In United States v. Avila-Dominguez, 610 F.2d 1266 (1980), for example, the Fifth Circuit followed the Ninth Circuit's rationale in concluding that a defendant's constitutional rights are violated if the Government deports an alien witness before the defendant has had an opportunity to interview him.Summary of this case from United States v. Valenzuela-Bernal
February 1, 1980. Rehearing and Rehearing En Banc Denied February 28, 1980.
Herbert E. Cooper, Asst. Federal Public Defender, El Paso, Tex., for Avila-Dominguez.
Anthony C. Aguilar, El Paso, Tex., for Perez, Salazar Sanchez.
LeRoy M. Jahn, Asst. U.S. Atty., San Antonio, Tex., for plaintiff-appellee.
Appeals from the United States District Court for the Western District of Texas.
Before WISDOM, AINSWORTH and RONEY, Circuit Judges.
This case involves multiple convictions for assisting Mexican aliens in illegally entering the United States. The most serious question is whether the convictions should be reversed because the Government deported potential witnesses before defendants' counsel could interview them. Acknowledging that the Government violated defendants' constitutional rights, we nevertheless affirm the convictions, partly because the case has an element of waiver of those rights, but more importantly because no suggestion has been made to this Court or the district court as to how the witnesses might have, in the slightest way, helped defendants in the defense of this case.
The facts on this controlling issue are undisputed. Acting on an informant's tip and surveillance, an Immigration and Naturalization Service (INS) agent stopped a pickup truck driven by defendant Perez and placed him under arrest. Perez opened the truck's camper shell at the agent's request, and twenty-two illegal aliens were discovered within. In the meantime, another INS agent arrested defendants Avila, Salazar and Sanchez in the nearby parking lot from which the truck had departed.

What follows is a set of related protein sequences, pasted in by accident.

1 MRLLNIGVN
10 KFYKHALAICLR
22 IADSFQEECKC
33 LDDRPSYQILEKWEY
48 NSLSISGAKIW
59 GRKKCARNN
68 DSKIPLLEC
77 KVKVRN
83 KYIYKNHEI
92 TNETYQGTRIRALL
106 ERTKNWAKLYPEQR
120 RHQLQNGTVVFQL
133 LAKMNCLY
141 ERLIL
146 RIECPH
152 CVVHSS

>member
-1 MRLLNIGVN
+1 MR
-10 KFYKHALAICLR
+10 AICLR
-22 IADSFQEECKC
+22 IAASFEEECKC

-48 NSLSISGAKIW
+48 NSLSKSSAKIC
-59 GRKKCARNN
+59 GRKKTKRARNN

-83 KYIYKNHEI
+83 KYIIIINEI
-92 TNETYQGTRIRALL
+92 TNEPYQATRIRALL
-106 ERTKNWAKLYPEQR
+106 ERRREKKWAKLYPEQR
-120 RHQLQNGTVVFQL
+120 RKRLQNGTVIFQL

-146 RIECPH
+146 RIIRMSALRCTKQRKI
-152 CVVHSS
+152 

The twenty-two illegal aliens were taken into the custody of the INS and each was interviewed by an INS agent. The United States Attorney determined that eight of them would be detained as material witnesses, and a written statement was taken from each of those eight. The sole woman alien in custody and the two children accompanying her were granted voluntary return to Mexico on the day of defendants' arrests because of the inadequacy of detention facilities. Deportation proceedings were begun against the other eleven aliens and they were deported to Mexico ten days later. The dates are significant. The arrests occurred on April 22, 1978. Initial appearances were made and bonds were set on April 24. Defendants then had an attorney. The eleven aliens in question were deported on May 2.
At the preliminary hearing on May 3, an INS agent unintentionally misinformed defendants' counsel that nineteen aliens remained in custody, including the eleven who had actually been deported the previous day. On June 16, defendants moved for dismissal because of the Government's failure to provide the names of the deported aliens and make them available for interviews. The district court denied the motion to dismiss, but ordered the Government to furnish the names and addresses of the witnesses. The aliens resided in Mexico, however, and were not available to be interviewed or deposed by defendants' counsel.
Defendants Avila, Perez, Salazar and Sanchez were convicted of conspiracy, 18 U.S.C.A. § 371, to encourage or induce the entry of illegal aliens into the United States in violation of 8 U.S.C.A. § 1324(a)(4), and to transport those aliens within the United States in violation of 8 U.S.C.A. § 1324(a)(2). Avila was also convicted on six counts for violation 8 U.S.C.A. § 1324(a)(4), and Perez was convicted on eight counts for violating 8 U.S.C.A. § 1324(a)(2).
Deportation of Witnesses